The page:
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Neuroscience

Stimulus plan?

It may sound unusual, but it’s true: In recent years a growing number of people have been hooking their heads up to electrodes, in an attempt to stimulate their brains using a direct electrical current. Some of them do this via homemade…

Learning more about the brain

The question is straightforward enough: How does the brain learn to make sense of the visual world? The full answer is complicated by the fact that infants can’t talk about what they’re taking in. Pawan Sinha seems to have bridged this gap.…

A new glimpse into working memory

When you hold in mind a sentence you have just read or a phone number you’re about to dial, you’re engaging a critical brain system known as working memory. For the past several decades, neuroscientists have believed that as information is…

“Lost” memories can be found

In the early stages of Alzheimer’s disease, patients are often unable to remember recent experiences. However, a new study from MIT suggests that those memories are still stored in the brain — they just can’t be easily accessed. The MIT…

It's all in our heads

A typical political scientist is not likely to develop a research plan that employs data from national archives, survey experiments, public health data, and an fMRI study in a single dissertation. But then, Marika Landau-Wells is not your…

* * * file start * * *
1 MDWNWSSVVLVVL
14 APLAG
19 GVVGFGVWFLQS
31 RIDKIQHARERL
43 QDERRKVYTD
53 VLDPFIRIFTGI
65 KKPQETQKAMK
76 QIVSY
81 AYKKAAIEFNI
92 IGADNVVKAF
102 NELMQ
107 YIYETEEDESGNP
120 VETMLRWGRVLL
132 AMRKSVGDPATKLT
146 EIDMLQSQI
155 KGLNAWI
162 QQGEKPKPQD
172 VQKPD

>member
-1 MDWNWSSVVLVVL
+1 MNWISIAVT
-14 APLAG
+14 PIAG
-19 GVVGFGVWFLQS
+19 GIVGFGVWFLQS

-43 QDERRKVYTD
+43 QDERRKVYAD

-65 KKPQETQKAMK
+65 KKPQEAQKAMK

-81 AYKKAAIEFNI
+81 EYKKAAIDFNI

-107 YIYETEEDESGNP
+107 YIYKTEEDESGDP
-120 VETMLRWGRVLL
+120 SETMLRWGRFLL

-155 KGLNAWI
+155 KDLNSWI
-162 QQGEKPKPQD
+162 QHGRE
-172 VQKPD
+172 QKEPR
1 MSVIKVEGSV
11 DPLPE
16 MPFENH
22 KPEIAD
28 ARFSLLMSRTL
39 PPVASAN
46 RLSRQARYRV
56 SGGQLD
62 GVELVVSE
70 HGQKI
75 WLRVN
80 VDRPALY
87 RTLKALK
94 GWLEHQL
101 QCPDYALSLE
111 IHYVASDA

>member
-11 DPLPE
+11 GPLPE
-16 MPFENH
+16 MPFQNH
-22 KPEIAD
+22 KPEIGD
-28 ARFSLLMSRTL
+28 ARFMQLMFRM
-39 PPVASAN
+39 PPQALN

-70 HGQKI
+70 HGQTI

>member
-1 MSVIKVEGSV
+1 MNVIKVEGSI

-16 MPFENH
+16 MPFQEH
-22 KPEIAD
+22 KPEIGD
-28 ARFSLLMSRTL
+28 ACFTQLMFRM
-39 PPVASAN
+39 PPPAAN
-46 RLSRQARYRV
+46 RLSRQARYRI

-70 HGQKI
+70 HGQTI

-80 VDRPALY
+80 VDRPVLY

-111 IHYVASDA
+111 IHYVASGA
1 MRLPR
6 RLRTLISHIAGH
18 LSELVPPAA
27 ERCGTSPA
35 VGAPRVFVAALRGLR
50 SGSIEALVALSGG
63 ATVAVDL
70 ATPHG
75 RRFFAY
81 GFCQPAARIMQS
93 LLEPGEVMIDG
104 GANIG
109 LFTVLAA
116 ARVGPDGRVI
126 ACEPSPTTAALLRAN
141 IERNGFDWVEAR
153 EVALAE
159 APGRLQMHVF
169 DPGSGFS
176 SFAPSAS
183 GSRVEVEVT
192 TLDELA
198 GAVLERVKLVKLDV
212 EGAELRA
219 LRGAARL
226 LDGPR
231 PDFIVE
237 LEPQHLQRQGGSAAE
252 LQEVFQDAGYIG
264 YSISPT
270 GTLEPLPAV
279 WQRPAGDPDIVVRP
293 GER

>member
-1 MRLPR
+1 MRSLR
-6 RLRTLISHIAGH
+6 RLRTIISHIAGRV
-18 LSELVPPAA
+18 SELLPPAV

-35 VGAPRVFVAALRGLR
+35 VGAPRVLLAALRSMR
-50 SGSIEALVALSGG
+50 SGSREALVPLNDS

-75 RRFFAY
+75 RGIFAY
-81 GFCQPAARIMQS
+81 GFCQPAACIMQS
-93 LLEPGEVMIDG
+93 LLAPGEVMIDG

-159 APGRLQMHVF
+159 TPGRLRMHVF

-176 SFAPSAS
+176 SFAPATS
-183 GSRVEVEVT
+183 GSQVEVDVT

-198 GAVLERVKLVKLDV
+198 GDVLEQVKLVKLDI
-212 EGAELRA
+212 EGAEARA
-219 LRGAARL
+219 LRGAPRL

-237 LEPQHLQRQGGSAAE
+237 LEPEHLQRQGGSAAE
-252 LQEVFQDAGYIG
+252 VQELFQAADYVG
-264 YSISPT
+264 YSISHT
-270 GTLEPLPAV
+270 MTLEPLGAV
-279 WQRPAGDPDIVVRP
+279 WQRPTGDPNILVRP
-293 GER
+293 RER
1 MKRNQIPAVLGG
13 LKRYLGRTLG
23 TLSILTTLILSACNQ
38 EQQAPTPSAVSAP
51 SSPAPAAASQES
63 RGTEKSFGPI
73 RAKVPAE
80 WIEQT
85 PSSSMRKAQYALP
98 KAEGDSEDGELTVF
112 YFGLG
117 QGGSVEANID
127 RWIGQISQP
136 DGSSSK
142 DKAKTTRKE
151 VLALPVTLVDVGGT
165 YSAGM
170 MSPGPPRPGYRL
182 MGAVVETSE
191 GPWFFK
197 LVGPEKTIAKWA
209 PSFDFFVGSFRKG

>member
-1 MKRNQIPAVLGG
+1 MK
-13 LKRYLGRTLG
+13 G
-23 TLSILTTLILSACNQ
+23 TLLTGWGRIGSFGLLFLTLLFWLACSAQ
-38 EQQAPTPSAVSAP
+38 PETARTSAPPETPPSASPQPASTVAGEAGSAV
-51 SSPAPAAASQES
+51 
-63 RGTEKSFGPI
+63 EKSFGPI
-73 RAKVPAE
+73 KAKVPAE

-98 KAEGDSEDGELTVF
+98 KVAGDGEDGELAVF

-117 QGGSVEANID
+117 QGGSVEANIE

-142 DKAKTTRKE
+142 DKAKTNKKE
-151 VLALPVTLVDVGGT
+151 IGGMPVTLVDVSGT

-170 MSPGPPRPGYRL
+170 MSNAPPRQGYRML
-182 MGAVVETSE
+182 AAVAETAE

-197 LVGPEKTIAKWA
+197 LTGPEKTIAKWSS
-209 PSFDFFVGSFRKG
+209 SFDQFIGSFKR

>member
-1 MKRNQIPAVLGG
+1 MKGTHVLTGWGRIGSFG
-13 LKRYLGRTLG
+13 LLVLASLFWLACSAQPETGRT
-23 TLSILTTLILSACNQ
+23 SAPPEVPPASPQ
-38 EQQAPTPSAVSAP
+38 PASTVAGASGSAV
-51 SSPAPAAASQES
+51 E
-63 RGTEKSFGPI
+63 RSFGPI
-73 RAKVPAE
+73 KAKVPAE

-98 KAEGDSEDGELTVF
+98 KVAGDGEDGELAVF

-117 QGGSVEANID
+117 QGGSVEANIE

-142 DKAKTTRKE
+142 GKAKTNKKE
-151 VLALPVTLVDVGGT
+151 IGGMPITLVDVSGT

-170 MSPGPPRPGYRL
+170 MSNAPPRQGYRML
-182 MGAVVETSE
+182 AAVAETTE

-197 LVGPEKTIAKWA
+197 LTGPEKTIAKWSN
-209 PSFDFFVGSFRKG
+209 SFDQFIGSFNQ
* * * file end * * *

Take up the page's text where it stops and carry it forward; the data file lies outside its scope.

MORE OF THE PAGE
Neuroscientists reverse autism symptoms

Autism has diverse genetic causes, most of which are still unknown. About 1 percent of people with autism are missing a gene called Shank3, which is critical for brain development. Without this gene, individuals develop typical autism…

Pinpointing loneliness in the brain

Humans, like all social animals, have a fundamental need for contact with others. This deeply ingrained instinct helps us to survive; it’s much easier to find food, shelter, and other necessities with a group than alone. Deprived of human…

Possible new weapon against PTSD

About 8 million Americans suffer from nightmares and flashbacks to a traumatic event. This condition, known as post-traumatic stress disorder (PTSD), is particularly common among soldiers who have been in combat, though it can also be…

Young brains can take on new functions

In 2011, MIT neuroscientist Rebecca Saxe and colleagues reported that in blind adults, brain regions normally dedicated to vision processing instead participate in language tasks such as speech and comprehension. Now, in a study of blind…

Taking stress to a new level

Robert Goldberg never spent much time thinking about fashion. All that changed six years ago, however, when as a visiting neuroscientist at John Gabrieli’s lab in MIT’s Department of Brain and Cognitive Science, he co-founded Neumitra. The…

How the brain controls sleep

Sleep is usually considered an all-or-nothing state: The brain is either entirely awake or entirely asleep. However, MIT neuroscientists have discovered a brain circuit that can trigger small regions of the brain to fall asleep or become…

How the brain keeps time

Keeping track of time is critical for many tasks, such as playing the piano, swinging a tennis racket, or holding a conversation. Neuroscientists at MIT and Columbia University have now figured out how neurons in one part of the brain…